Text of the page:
The word "perk" has a few different meanings, depending on whether it’s used as a noun or as a verb.
When used as a verb, "perk" means to make something or someone come alive or feel fresh. It’s almost always used with the preposition "up": perk up.
- A cup of coffee will perk you up in the morning.
- Bob looks a little down today. What can we do to perk him up?
- A little water perked up Rhonda’s wilting houseplant.
- Water is perking inside the coffee maker. (In this case, "perk" is the activity and the sound from a coffee maker.)
When used as a noun, the word "perk" refers to a benefit or an incentive:
- A company car is a good perk.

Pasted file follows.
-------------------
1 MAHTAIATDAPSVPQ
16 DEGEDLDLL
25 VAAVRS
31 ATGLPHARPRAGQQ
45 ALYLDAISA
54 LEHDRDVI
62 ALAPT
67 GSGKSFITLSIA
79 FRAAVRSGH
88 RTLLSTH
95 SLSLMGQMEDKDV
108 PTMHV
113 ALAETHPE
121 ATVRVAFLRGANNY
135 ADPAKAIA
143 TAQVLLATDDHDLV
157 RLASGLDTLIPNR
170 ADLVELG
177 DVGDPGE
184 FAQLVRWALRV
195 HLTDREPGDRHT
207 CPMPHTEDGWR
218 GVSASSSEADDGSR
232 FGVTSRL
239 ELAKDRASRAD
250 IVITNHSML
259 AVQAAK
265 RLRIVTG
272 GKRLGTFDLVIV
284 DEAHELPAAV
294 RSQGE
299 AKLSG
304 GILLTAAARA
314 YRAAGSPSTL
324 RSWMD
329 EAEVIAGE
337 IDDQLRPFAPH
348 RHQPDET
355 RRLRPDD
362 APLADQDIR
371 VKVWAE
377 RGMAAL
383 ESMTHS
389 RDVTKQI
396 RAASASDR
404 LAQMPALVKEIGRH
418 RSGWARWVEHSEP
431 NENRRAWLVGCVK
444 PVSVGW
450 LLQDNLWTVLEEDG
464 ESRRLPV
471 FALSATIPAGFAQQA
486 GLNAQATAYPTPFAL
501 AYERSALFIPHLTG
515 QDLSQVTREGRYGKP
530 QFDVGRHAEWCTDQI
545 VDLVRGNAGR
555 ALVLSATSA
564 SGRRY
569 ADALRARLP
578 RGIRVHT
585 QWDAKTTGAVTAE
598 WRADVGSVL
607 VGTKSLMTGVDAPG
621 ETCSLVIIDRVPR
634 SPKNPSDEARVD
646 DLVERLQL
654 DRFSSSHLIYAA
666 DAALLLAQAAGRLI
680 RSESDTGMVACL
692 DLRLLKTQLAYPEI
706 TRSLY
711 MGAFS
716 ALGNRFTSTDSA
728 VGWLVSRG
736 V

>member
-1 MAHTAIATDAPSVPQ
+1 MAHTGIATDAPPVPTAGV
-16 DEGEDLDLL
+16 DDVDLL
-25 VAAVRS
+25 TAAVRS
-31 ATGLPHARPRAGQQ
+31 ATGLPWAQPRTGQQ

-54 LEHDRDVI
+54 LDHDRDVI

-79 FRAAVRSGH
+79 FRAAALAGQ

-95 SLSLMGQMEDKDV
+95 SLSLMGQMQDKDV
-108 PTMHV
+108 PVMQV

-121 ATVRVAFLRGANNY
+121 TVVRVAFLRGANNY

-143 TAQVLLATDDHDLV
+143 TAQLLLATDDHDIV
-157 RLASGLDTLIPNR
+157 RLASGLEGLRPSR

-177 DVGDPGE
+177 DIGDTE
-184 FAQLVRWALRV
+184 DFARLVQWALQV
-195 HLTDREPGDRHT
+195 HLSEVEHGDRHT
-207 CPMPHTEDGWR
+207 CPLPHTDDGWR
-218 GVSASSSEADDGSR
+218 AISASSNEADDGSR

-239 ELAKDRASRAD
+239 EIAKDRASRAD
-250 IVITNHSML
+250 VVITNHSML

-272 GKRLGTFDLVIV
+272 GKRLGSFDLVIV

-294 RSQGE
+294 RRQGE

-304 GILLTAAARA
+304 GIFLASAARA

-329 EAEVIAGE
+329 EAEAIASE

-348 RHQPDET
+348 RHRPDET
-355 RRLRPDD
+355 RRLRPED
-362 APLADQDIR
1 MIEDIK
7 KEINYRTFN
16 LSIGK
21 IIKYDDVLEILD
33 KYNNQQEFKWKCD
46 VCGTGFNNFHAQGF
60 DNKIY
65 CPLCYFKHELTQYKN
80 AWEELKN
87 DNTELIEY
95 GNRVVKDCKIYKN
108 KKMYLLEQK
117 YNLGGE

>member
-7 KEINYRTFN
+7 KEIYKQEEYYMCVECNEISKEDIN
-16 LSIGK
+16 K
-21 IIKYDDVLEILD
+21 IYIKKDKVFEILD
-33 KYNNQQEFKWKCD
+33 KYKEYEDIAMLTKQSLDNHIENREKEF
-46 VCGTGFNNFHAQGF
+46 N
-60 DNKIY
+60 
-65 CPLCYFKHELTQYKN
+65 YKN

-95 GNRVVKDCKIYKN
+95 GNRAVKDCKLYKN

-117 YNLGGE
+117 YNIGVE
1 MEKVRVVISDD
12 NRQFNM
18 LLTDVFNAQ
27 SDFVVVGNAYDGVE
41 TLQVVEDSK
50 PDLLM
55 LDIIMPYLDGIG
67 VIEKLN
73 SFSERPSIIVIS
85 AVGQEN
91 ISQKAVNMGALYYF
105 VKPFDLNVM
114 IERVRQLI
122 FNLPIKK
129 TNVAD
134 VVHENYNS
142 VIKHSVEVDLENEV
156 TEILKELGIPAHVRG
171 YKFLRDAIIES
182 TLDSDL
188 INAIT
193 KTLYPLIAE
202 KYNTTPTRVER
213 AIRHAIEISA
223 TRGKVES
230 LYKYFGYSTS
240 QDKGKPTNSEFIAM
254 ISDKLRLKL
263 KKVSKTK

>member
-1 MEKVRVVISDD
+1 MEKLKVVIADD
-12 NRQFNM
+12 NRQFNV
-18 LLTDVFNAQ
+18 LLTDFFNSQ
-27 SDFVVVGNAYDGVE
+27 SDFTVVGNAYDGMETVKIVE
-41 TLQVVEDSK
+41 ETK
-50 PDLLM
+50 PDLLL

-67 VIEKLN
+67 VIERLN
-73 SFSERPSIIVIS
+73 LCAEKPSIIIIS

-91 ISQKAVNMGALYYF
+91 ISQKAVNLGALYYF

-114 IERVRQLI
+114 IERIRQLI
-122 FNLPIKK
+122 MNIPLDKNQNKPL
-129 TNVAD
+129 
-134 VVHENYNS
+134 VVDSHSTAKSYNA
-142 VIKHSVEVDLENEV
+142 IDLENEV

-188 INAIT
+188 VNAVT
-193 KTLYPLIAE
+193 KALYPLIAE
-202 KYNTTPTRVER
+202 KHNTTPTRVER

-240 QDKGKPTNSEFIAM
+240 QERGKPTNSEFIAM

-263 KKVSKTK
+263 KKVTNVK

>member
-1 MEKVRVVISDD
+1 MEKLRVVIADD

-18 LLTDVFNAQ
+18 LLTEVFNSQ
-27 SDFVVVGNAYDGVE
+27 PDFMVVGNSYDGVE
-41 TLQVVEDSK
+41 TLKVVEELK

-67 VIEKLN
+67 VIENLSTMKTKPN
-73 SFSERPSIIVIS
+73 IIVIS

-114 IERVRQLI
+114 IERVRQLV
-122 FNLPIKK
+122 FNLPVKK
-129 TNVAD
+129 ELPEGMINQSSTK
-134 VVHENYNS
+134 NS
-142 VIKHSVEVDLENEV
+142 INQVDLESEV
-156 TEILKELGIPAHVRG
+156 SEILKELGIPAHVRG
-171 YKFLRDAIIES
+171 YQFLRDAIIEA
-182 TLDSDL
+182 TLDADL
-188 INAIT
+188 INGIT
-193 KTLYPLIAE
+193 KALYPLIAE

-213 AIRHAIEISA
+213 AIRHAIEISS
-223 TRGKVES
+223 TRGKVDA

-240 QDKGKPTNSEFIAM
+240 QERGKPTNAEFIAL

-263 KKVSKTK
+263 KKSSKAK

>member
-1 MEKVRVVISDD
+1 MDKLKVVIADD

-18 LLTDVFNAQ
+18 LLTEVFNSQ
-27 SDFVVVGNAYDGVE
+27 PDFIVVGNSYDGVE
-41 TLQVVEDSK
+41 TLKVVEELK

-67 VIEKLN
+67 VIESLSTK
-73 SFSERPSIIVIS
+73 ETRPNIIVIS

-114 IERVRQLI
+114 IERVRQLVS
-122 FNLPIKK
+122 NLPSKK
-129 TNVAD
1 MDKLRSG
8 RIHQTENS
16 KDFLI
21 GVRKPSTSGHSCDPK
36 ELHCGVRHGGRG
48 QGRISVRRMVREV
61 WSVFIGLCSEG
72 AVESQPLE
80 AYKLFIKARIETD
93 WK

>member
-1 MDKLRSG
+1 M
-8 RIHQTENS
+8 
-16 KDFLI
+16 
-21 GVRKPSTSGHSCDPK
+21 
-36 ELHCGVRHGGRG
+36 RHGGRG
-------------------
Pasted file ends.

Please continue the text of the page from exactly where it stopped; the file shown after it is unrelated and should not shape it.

- Big tech companies are known to give employees nice perks such as free lunches and nap rooms.
- Employees stay with this company because of all the perks they get.
Add a "y" to the end of "perk" to form the adjective, "perky." A person who is perky is lively or active.
- We were greeted in the lobby by a perky receptionist.
- Mr. Yonkers’ perky assistant showed us around the corporate campus.
- Kittens are perky little animals.
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January 16, 2014